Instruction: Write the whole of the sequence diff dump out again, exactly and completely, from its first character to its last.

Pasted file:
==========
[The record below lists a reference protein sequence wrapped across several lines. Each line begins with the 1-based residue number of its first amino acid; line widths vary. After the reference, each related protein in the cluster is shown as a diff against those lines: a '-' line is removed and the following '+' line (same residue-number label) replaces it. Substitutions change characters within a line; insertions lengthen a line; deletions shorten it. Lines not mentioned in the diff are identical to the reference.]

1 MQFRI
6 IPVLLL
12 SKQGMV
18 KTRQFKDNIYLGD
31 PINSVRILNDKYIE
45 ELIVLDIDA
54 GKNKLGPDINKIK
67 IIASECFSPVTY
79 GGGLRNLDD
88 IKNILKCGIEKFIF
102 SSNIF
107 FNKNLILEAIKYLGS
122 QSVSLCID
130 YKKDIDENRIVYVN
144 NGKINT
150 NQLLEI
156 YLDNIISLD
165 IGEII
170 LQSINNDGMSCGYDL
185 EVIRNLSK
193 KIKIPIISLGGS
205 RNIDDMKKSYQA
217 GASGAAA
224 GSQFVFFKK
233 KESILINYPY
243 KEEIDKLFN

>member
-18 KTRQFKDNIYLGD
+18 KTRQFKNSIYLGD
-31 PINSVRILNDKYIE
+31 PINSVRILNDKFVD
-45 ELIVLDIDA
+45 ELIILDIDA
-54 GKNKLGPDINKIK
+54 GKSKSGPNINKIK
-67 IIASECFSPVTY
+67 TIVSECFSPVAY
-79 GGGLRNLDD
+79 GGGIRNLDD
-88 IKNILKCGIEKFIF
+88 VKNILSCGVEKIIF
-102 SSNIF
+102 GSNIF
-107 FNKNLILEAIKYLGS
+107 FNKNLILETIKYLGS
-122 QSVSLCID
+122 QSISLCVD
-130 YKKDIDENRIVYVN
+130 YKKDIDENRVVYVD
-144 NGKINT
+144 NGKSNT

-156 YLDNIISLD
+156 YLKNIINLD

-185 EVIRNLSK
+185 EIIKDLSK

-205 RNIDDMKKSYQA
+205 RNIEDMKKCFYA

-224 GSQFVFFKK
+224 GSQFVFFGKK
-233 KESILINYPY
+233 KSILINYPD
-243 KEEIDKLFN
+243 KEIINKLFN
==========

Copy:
[The record below lists a reference protein sequence wrapped across several lines. Each line begins with the 1-based residue number of its first amino acid; line widths vary. After the reference, each related protein in the cluster is shown as a diff against those lines: a '-' line is removed and the following '+' line (same residue-number label) replaces it. Substitutions change characters within a line; insertions lengthen a line; deletions shorten it. Lines not mentioned in the diff are identical to the reference.]

1 MQFRI
6 IPVLLL
12 SKQGMV
18 KTRQFKDNIYLGD
31 PINSVRILNDKYIE
45 ELIVLDIDA
54 GKNKLGPDINKIK
67 IIASECFSPVTY
79 GGGLRNLDD
88 IKNILKCGIEKFIF
102 SSNIF
107 FNKNLILEAIKYLGS
122 QSVSLCID
130 YKKDIDENRIVYVN
144 NGKINT
150 NQLLEI
156 YLDNIISLD
165 IGEII
170 LQSINNDGMSCGYDL
185 EVIRNLSK
193 KIKIPIISLGGS
205 RNIDDMKKSYQA
217 GASGAAA
224 GSQFVFFKK
233 KESILINYPY
243 KEEIDKLFN

>member
-18 KTRQFKDNIYLGD
+18 KTRQFKNSIYLGD
-31 PINSVRILNDKYIE
+31 PINSVRILNDKFVD
-45 ELIVLDIDA
+45 ELIILDIDA
-54 GKNKLGPDINKIK
+54 GKSKSGPNINKIK
-67 IIASECFSPVTY
+67 TIVSECFSPVAY
-79 GGGLRNLDD
+79 GGGIRNLDD
-88 IKNILKCGIEKFIF
+88 VKNILSCGVEKIIF
-102 SSNIF
+102 GSNIF
-107 FNKNLILEAIKYLGS
+107 FNKNLILETIKYLGS
-122 QSVSLCID
+122 QSISLCVD
-130 YKKDIDENRIVYVN
+130 YKKDIDENRVVYVD
-144 NGKINT
+144 NGKSNT

-156 YLDNIISLD
+156 YLKNIINLD

-185 EVIRNLSK
+185 EIIKDLSK

-205 RNIDDMKKSYQA
+205 RNIEDMKKCFYA

-224 GSQFVFFKK
+224 GSQFVFFGKK
-233 KESILINYPY
+233 KSILINYPD
-243 KEEIDKLFN
+243 KEIINKLFN